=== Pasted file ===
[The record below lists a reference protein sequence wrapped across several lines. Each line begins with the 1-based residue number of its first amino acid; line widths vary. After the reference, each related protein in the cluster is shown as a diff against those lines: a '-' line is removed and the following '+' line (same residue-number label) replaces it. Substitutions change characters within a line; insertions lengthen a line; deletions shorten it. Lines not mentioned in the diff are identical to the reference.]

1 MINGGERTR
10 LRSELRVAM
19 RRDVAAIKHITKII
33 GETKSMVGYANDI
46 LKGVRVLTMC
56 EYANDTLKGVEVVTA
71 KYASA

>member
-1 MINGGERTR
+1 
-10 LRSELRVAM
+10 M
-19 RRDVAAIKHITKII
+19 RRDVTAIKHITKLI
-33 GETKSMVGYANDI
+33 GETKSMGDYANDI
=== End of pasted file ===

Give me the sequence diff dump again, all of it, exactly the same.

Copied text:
[The record below lists a reference protein sequence wrapped across several lines. Each line begins with the 1-based residue number of its first amino acid; line widths vary. After the reference, each related protein in the cluster is shown as a diff against those lines: a '-' line is removed and the following '+' line (same residue-number label) replaces it. Substitutions change characters within a line; insertions lengthen a line; deletions shorten it. Lines not mentioned in the diff are identical to the reference.]

1 MINGGERTR
10 LRSELRVAM
19 RRDVAAIKHITKII
33 GETKSMVGYANDI
46 LKGVRVLTMC
56 EYANDTLKGVEVVTA
71 KYASA

>member
-1 MINGGERTR
+1 
-10 LRSELRVAM
+10 M
-19 RRDVAAIKHITKII
+19 RRDVTAIKHITKLI
-33 GETKSMVGYANDI
+33 GETKSMGDYANDI